In re the question about racking into a closed fermenter: yes, that's the plan. I am anticipating a week in the "koelschip" pan and then into a 5 gallon secondary. For this first batch I will rely on a big ass "splashless" funnel, but before I do another I am going to go to the home-brew store and pick up a bottling spigot to mount in the bottom of the tray to reduce the probability of sticky goo all over the floor.

Moldy wort would not be a problem, it would be a learning experience! I have no illusions that this first batch will produce anything drinkable. If it does, that would be awesome. If not, I have an experiment under my belt, some datapoints I can apply to future experiments (for instance: I imagine I should be waiting until winter to do this but I'm actually curious to see what happens), I've freed up some valuable refrigerator space which will make the wife happy which means she will be less annoyed by my excessive brewing habit.

If it goes well, I will do an actual all grain lambic recipe next and go for an actual ambient fermentation lambic. If it is a bust, I will wait until the weather cools down a bit and try again. Either way, I'll keep adding info here as requested.

a week in a shallow pan, and I can virtually guarantee you will get mold. that is way too long. Have you looked up bioprospecting? That is a much better way of getting wild things.

Offline Cliffs

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Re: Ambient/spontaneous fermentation project
« Reply #9 on: July 16, 2020, 06:19:56 PM »
in my experience with somewhat similar stuff you have a very good chance of just growing moldy wort. I suggest you save the old LME for starters or something.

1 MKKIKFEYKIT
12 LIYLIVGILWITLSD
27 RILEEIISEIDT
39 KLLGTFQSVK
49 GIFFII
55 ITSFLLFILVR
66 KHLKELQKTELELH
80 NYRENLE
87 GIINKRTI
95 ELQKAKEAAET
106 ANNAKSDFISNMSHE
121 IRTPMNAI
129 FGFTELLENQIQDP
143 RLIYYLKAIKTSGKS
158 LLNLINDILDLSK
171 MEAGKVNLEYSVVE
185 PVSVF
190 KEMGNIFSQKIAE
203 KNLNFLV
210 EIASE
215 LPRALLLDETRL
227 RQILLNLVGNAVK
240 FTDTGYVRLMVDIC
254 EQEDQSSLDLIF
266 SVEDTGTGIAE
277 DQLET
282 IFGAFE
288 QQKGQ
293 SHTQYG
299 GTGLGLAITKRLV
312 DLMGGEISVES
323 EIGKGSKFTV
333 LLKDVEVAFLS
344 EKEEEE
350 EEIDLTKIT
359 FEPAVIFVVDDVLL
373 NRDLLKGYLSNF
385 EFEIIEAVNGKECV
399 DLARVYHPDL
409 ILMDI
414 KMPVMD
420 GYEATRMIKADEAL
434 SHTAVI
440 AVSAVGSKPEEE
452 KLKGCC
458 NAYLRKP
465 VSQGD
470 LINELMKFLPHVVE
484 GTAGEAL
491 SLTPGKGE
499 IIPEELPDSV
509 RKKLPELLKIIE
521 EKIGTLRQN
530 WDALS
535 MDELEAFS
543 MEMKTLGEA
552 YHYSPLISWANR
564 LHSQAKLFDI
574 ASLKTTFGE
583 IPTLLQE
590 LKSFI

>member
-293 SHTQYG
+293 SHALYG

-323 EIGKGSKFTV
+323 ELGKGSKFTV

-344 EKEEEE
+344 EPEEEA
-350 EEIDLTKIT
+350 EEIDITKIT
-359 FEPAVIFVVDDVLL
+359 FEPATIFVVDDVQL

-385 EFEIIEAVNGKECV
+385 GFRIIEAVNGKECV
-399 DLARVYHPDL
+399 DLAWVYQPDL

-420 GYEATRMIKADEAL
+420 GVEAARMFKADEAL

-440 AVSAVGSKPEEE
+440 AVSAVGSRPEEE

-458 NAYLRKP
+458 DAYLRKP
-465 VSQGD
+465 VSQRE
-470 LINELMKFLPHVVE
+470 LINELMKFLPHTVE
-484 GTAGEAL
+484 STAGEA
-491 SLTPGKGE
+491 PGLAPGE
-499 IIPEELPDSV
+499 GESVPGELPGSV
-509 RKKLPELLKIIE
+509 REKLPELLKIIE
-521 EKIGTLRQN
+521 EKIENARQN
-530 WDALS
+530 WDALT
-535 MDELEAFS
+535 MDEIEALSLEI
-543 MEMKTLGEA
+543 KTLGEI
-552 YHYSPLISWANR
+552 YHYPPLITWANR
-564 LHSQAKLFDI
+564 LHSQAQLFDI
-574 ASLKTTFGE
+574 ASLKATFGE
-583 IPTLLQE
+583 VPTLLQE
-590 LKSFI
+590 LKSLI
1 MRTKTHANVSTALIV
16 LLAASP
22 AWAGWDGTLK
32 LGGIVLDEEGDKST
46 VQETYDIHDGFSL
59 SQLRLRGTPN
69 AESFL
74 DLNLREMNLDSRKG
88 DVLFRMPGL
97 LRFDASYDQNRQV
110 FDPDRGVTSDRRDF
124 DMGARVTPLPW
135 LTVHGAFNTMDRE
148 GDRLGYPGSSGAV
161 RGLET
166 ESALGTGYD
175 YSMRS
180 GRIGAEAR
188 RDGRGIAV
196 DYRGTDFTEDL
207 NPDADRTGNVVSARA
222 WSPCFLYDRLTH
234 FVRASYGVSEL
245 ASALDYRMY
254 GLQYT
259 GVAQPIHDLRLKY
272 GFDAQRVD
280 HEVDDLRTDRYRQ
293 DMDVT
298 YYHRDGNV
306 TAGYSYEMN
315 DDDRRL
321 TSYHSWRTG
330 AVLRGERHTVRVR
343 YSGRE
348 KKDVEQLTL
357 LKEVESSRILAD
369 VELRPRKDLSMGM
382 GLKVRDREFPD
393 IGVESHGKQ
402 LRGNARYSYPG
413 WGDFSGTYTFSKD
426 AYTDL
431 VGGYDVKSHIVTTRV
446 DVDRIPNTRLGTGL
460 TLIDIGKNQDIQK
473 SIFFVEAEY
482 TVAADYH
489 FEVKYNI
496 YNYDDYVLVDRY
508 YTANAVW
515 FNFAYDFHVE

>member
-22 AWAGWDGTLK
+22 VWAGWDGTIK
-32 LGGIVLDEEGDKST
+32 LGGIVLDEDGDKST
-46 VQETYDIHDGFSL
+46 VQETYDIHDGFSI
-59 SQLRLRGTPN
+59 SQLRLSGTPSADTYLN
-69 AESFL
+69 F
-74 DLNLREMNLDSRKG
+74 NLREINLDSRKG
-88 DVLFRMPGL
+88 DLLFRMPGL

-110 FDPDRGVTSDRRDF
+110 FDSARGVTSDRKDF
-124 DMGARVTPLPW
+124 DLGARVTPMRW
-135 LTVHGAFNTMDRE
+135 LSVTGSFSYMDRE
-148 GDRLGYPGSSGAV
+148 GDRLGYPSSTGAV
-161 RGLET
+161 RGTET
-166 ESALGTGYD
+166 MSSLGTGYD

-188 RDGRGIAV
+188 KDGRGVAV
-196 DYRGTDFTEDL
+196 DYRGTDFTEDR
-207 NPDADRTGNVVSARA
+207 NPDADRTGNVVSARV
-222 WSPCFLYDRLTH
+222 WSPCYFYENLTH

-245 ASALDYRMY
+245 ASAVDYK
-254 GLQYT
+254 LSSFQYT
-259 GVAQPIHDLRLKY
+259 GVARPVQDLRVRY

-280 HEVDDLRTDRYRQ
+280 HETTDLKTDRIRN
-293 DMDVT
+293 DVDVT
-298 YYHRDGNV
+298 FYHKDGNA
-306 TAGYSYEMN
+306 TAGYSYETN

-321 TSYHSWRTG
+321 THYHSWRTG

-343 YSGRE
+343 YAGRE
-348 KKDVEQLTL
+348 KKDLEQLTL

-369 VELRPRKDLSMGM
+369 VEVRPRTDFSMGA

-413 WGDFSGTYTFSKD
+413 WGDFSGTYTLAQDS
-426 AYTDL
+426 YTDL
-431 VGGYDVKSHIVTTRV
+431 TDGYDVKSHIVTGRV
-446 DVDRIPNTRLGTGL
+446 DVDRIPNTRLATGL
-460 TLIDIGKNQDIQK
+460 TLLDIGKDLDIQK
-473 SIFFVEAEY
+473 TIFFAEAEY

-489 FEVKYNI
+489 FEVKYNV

We have a highly regarded spontaneous fermentationj brewery around here named De Garde.  Last time I talked to the brewer they were were hoping to get their dump rate under 30%.

I've had a few bottles of their beer. It is wonderful!

Offline Kestrel Brewing

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Re: Ambient/spontaneous fermentation project
« Reply #10 on: July 16, 2020, 06:32:49 PM »
a week in a shallow pan, and I can virtually guarantee you will get mold. that is way too long. Have you looked up bioprospecting? That is a much better way of getting wild things.

This is the advantage of doing this while I'm stuck at home and not going to work every day, I can check it three or four times per day. I'll rack off if things start going sideways.

Bioprospecting is something I've considered as well but since I'm trying to stave off boredom and I have the raw materials sitting in the fridge, I'm willing to roll the dice.

Just curious: Is this something you have experience doing? If so, I'd be interested in knowing what has actually worked.

Offline Cliffs

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Re: Ambient/spontaneous fermentation project
« Reply #11 on: July 16, 2020, 06:33:32 PM »
a week in a shallow pan, and I can virtually guarantee you will get mold. that is way too long. Have you looked up bioprospecting? That is a much better way of getting wild things.

This is the advantage of doing this while I'm stuck at home and not going to work every day, I can check it three or four times per day. I'll rack off if things start going sideways.